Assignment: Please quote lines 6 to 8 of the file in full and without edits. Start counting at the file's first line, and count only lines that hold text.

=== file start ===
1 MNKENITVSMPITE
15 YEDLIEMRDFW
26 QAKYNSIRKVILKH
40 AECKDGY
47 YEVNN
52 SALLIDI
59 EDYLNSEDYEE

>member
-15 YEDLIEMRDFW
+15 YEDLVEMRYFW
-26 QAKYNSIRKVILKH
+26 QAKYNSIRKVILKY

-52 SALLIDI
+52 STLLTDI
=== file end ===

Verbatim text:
52 SALLIDI
59 EDYLNSEDYEE

>member